And even though they no longer sell MHs, they still service them. I called them about a month ago to make sure they still work on MHs, and told them I'd bring mine in and I want them to fix anything that needs fixing. They're cool with that, and I trust them.
Awesome.......... Thanks we are staying at Cherry Hill and will be IN D.C. for the 4th. Yep it will be crowded but we only live once.
Thank you sooooooooo much for the suggestions...
One more suggestion. Cherry Hill has a shuttle to the Metro (subway) station. Do not try to drive on the surface streets if you value your sanity. The Metro has stops at all the POIs, including the Smithsonian.
When I googled "IBW", the closest thing I could find was "Ideal Body Weight", which may have referenced in a TV ad. By the way, my Ideal Body Weight is whatever I weigh at the time............
Well, I'm in shape. Round is a shape.
I've often imagined what the first pioneers heading west must have thought when they came to the Badlands. So close to the fertile Black Hills, but no knowledge of what lay ahead. They must have thought that they had reached the end of the earth. OTOH, they had been rolling past mile markers for "free ice water" at Wall Drugs since they passed Lake Michigan. :)
I'm kind of the other way. I'm so aware of what I don't know, that I hide some subsections of some forums simply because I either can't contribute or don't have an interest. I've owned a 'B' and my current 'C', but no 'A' or any form of TT or 5er, so I hide those sections. I also hide the Mexico forum because of no interest. I've also jumped in uninvited when someone is planning to do something dangerous, like driving from NY to CA in two days. Or when a fellow flatlander isn't familiar with mountain driving in the western states. I can't contribute to boondocking threads because I'm a FHU guy. I read the Canada/Alaska forum, but I've only been in BC, AB. and Alaska and I'll contribute there if I can.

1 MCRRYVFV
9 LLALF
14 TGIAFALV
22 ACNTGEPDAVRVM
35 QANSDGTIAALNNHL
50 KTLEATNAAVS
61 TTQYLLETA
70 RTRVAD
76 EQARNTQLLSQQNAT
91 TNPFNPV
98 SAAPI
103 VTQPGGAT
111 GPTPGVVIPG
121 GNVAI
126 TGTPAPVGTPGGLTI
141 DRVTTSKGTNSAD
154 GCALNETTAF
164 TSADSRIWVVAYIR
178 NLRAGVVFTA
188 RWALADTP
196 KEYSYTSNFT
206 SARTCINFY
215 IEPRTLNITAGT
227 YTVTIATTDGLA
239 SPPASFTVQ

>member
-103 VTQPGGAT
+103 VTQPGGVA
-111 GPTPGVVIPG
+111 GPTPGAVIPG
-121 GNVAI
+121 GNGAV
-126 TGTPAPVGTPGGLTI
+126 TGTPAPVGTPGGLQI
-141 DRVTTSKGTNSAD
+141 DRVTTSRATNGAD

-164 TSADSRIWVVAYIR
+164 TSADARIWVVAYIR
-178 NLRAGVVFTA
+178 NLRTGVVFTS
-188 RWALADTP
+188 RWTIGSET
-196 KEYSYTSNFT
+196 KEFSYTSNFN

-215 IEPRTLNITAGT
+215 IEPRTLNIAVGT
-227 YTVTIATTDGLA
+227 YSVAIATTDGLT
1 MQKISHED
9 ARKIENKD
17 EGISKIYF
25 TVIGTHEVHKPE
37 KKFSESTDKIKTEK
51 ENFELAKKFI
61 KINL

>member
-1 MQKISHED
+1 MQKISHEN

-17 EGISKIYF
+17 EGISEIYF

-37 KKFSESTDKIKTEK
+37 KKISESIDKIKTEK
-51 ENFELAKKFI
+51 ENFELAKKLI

And I refer lots of people to "Weatherbase". Some eastern folks don't know the effect that a higher altitude has on the mountain west, like Yellowstone. Or how big YNP is, figuring on seeing it in a couple of days.
Beyond that, I'll suggest some things to see that I kind of tripped over, but really enjoyed. As in "If you have time while you're in the area, be sure to see...".
As I'm starting each trip - "Steppenwolf - Born to be Wild"
"Get your motor runnin', head out on the highway" etc.
My RV plays audio cassettes and CDs, and I also have XM Satellite Radio with a holster for it in in the RV, Toad, my daily driver and a separate boom box. I bought a lifetime subscription just before they merged with Sirius and stopped selling them.
The Badlands is a 40 mile loop road thru the park that starts and ends at I-90. Several areas where you can pull over to explore along the way. But I wouldn't call it a destination. The Black Hills area has far more to see and do.
I did an overnight at the KOA East once on my way from Cincinnati to Charleston. Asheville was a little more than half way and on the south side of the Smokies. They have an assortment of sites. Several are tent camping sites. They only have 3 Pull thru FHU, Cable, WIFI sites, but several more back ins with the same amenities.